W3C home > Mailing lists > Public > public-web-security@w3.org > December 2009

Re: Risks from CSS injection

From: Aryeh Gregor <Simetrical+w3c@gmail.com>
Date: Wed, 9 Dec 2009 11:24:04 -0500
Message-ID: <7c2a12e20912090824h3552acdbs91049af4081818fa@mail.gmail.com>
To: public-web-security@w3.org
My thoughts on this:

First, spoofing is not reliably preventable without server-side
whitelisting.  The entire *point* of CSS is to let authors make
something look totally different, so anyone who can inject CSS can
trick the user into clicking on the wrong thing.  On the other hand,
there are at least two important mitigations here:

* You can't easily use spoofing to make the user do anything they
couldn't otherwise do by clicking on something.  Spoofing is hard or
impossible to escalate to script execution, cookie disclosure, etc.,
without some further exploit.  Depending on what kinds of other
content you can inject into the page, you probably can't trigger more
than visiting a URL or maybe submitting a form -- either of which you
can probably persuade a lot of users to do anyway, just by saying
"Click here to see dancing pigs".
* Spoofing is almost always readily detectable.  For instance, if an
invisible link is made to cover the whole page, savvy users will be
tipped off that something is wrong by the fact that their cursor has
turned into a hand, and a URL is present in the status bar.  Or that
they click somewhere and go to a different page than they were
expecting.  Even if most users don't notice this, it only takes one
report to the site admin to get the exploit shut down, so the number
of people you can exploit is automatically limited.

As such, it would be reasonable for a lot of sites to allow CSS
injection without whitelisting despite the possibility of spoofing, so
it's not legitimate to dismiss more serious threats on that basis.  A
site that's okay with the possibility of spoofing might not be okay
with invisible information disclosure as is being discussed here.

As for invisible information disclosure, I think that's a much more
serious threat, mainly because it's typically hard to detect and very
reliable.  On the other hand, it's also something that CSS is in a
good position to clamp down on, because CSS is not intended to
disclose information to anyone.  So this is a good thing to think
about and try to mitigate.

Now, the only vulnerabilities I've ever seen that disclose information
to an attacker via CSS injection alone rely on inclusion of remote
resources controlled by an attacker.  As I said, this is a serious
problem, but I don't think CSS3 selectors are the problem here.  The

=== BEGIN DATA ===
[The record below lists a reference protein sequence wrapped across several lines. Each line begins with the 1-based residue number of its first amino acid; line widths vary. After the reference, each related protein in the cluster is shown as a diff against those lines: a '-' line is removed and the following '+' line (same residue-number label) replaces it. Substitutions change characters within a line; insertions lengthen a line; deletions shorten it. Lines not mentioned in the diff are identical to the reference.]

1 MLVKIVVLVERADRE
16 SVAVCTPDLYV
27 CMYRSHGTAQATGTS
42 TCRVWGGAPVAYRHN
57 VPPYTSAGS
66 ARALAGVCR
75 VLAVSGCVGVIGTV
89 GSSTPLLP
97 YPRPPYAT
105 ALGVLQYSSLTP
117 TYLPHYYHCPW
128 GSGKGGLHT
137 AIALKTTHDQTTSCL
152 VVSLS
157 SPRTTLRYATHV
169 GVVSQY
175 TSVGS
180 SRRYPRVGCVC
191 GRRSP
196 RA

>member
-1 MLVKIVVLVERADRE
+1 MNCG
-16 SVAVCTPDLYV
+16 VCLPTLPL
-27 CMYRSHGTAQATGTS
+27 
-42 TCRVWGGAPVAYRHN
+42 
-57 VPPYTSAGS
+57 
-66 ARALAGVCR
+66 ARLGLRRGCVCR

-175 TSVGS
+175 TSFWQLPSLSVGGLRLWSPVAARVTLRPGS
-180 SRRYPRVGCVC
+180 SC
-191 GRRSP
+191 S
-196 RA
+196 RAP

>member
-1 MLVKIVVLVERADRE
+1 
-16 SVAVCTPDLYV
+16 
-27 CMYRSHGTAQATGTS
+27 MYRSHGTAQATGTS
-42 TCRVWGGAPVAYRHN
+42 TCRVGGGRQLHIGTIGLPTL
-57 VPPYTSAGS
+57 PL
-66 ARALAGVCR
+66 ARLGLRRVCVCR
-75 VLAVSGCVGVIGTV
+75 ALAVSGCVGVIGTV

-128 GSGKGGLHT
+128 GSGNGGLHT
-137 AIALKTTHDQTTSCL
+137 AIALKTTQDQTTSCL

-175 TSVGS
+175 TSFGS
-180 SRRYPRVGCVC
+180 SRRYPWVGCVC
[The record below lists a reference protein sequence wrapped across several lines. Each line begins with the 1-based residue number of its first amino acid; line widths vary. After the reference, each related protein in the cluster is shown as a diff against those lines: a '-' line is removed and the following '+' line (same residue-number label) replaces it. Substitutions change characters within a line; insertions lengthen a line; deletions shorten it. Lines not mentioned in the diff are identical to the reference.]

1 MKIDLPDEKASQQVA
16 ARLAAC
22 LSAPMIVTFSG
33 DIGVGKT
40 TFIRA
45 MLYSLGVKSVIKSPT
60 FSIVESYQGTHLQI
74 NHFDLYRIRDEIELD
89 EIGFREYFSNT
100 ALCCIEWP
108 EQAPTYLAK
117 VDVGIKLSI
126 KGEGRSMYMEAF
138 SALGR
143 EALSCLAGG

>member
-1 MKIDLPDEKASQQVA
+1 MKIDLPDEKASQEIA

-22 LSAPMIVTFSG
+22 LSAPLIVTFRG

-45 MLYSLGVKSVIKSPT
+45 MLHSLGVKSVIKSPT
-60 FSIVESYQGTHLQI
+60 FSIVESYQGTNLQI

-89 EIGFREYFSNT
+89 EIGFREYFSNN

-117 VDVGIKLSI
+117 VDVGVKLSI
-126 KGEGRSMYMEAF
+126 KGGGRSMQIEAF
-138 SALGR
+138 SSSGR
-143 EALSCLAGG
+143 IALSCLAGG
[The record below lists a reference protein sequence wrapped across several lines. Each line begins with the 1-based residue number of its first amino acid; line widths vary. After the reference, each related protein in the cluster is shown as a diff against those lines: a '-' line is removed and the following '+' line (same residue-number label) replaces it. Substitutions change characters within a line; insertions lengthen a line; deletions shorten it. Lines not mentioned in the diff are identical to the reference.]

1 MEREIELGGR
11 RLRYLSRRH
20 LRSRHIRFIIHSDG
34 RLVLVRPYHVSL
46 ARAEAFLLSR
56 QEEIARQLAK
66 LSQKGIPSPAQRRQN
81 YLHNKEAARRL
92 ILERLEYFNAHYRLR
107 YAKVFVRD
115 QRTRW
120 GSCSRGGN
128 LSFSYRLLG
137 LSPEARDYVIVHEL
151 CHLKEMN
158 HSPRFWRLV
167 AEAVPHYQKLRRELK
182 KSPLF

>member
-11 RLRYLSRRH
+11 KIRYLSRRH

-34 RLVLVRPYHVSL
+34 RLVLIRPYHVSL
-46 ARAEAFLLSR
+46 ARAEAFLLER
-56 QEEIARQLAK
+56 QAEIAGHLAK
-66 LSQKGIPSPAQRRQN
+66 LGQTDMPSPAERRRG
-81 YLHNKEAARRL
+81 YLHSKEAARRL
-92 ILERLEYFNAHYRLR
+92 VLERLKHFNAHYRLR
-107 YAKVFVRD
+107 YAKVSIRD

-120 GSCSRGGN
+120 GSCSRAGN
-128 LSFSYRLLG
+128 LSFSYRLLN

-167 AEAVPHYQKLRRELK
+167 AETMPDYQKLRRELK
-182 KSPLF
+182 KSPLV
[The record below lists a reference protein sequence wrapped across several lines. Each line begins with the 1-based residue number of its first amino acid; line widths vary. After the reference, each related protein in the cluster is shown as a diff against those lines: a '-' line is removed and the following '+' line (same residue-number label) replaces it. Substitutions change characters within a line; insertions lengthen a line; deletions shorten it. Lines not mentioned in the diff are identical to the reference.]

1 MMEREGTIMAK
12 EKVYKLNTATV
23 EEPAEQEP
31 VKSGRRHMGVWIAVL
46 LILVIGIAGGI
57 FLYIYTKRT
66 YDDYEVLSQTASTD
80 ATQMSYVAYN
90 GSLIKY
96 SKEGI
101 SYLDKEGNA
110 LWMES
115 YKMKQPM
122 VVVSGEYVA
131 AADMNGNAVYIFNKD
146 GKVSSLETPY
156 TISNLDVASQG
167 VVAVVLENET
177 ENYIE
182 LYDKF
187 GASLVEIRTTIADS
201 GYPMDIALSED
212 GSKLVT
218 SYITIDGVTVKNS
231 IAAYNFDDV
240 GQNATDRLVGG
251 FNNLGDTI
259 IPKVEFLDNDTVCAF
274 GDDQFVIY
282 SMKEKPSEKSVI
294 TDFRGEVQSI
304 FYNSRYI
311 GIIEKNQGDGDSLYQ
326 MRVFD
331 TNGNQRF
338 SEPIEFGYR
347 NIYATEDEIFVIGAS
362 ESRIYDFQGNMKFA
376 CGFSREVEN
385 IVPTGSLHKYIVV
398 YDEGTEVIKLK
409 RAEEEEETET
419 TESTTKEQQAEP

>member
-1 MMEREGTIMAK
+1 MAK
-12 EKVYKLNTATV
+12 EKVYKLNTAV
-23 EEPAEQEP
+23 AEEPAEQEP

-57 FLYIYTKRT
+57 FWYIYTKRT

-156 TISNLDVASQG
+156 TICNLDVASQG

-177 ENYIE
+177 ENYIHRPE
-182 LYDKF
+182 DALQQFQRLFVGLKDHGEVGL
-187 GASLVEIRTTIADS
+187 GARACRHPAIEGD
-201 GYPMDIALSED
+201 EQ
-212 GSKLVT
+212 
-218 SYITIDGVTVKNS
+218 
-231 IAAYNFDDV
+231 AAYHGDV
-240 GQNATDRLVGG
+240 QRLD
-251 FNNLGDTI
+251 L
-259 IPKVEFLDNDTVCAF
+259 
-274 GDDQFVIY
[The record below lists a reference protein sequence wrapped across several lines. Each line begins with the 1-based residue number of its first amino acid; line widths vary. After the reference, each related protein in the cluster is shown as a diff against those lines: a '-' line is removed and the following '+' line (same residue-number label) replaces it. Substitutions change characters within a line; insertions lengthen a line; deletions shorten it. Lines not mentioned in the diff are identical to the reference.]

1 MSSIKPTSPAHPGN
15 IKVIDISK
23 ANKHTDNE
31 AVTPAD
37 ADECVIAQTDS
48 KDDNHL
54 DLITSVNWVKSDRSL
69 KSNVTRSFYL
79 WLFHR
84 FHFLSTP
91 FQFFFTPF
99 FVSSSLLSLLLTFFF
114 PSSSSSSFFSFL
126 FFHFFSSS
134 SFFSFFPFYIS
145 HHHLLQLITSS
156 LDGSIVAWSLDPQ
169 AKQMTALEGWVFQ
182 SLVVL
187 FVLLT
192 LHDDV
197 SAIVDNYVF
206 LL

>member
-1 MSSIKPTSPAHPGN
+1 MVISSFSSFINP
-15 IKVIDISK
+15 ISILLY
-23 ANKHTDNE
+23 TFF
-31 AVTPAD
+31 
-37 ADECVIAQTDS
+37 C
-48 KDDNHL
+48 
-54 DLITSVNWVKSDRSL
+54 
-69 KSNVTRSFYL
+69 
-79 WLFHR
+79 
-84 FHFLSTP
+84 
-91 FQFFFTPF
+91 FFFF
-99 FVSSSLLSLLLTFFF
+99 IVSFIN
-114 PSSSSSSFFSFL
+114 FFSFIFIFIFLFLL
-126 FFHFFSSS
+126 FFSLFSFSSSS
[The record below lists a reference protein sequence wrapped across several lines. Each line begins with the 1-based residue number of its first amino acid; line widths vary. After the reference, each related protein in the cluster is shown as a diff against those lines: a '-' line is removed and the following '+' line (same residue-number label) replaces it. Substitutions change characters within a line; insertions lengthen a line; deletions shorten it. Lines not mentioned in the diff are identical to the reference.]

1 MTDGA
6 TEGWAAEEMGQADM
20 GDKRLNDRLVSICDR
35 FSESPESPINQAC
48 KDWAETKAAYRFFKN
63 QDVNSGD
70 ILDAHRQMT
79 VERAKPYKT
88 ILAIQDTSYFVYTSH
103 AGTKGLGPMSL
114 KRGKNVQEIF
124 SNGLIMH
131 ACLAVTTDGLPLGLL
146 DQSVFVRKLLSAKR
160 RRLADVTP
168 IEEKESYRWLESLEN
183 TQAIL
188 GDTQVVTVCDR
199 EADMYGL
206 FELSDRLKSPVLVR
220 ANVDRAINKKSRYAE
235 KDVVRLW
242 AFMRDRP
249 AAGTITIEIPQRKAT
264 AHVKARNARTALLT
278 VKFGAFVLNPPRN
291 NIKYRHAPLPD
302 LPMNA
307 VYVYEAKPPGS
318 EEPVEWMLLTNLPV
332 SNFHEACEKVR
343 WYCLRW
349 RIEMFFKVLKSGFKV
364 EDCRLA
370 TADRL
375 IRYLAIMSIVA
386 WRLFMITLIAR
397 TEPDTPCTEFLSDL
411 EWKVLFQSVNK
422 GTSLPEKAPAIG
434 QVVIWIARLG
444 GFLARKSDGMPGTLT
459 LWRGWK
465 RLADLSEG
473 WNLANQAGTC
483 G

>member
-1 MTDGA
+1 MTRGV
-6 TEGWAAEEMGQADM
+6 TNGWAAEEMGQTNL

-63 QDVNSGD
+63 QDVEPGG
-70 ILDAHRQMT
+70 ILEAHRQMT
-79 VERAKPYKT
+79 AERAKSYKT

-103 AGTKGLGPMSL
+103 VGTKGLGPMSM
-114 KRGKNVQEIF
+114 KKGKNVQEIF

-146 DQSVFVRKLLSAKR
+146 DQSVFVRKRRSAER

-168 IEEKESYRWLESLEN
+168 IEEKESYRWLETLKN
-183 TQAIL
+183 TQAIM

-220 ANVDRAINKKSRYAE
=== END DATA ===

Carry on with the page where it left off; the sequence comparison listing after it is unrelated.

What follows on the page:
problem is allowing the remote resource to begin with.  As soon as an
attacker can include a resource that they control, they already have a
full list of IP addresses, referers, dates, and User-Agents, which is
a pretty massive information disclosure by itself.  Getting your first
name (unreliably, with a lot of effort) isn't a large additional
threat IMO.  Any site worried about information disclosure must block
all inclusion of remote resources in CSS.

So I think it would be worth it to think about ensuring that CSS
inclusion should never disclose information to remote sites as long as
a) url() is blacklisted, b) expression() is blacklisted, c) only
inline style is allowed, or some dummy rule is added at the top of the
stylesheet to prevent @import and @charset "UTF-7" and so on.  Once an
exploit requires a remote url() to be included in injected CSS, I
don't think we need to be worried about further information disclosure
unless it's very severe, e.g., password/cookie/POST variables.

In particular, I would suggest that nothing ever be added to CSS that
triggers access to remote resources but doesn't use url(), and is
allowed in inline styles or doesn't have to be at the top of the
stylesheet.  As far as I know, there are currently no such constructs
that exist or are planned, so blacklisting the (a)-(c) that I gave
should be safe.  Is this correct?  If so, does it sound like it's
feasible to keep it safe?

For anyone interested, what I suggested is more or less what MediaWiki
(ergo Wikipedia) does right now.  It allows anyone to add arbitrary
inline CSS, with url() and expression() blacklisted:


We've had some spoofing problems in the past
(<https://bugzilla.wikimedia.org/show_bug.cgi?id=9526>), but nothing
very serious.  (Nobody ever bothered fixing that bug, in fact.)  On
the other hand, we're very concerned about any kind of information
disclosure, including the IP addresses of our visitors, and I'm pretty
sure most other large sites are too.  Allowing third parties to access
your visitors' IP addresses is potentially against the law and/or your
organization's privacy policy.

(If there's some horrible vulnerability in our code that no one's
noticed until now, by the way, I'd appreciate hearing about it
off-list first.  :) )
Received on Wednesday, 9 December 2009 16:24:44 GMT

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